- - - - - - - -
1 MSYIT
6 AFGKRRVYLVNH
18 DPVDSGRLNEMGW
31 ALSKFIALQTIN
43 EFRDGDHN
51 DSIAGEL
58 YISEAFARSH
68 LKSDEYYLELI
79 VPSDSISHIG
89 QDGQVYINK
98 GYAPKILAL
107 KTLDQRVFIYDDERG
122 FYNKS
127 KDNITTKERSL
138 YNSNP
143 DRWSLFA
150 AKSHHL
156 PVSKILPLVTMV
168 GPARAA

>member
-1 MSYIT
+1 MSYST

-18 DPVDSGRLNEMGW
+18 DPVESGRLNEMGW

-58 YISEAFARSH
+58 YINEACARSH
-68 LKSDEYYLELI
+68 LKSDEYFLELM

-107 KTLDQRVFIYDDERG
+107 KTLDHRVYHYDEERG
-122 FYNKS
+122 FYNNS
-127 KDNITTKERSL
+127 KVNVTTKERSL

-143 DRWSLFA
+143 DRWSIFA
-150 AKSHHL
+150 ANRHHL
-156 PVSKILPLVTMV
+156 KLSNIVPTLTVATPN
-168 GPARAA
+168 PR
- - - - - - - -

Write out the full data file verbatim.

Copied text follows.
1 MSYIT
6 AFGKRRVYLVNH
18 DPVDSGRLNEMGW
31 ALSKFIALQTIN
43 EFRDGDHN
51 DSIAGEL
58 YISEAFARSH
68 LKSDEYYLELI
79 VPSDSISHIG
89 QDGQVYINK
98 GYAPKILAL
107 KTLDQRVFIYDDERG
122 FYNKS
127 KDNITTKERSL
138 YNSNP
143 DRWSLFA
150 AKSHHL
156 PVSKILPLVTMV
168 GPARAA

>member
-1 MSYIT
+1 MSYST

-18 DPVDSGRLNEMGW
+18 DPVESGRLNEMGW

-58 YISEAFARSH
+58 YINEACARSH
-68 LKSDEYYLELI
+68 LKSDEYFLELM

-107 KTLDQRVFIYDDERG
+107 KTLDHRVYHYDEERG
-122 FYNKS
+122 FYNNS
-127 KDNITTKERSL
+127 KVNVTTKERSL

-143 DRWSLFA
+143 DRWSIFA
-150 AKSHHL
+150 ANRHHL
-156 PVSKILPLVTMV
+156 KLSNIVPTLTVATPN
-168 GPARAA
+168 PR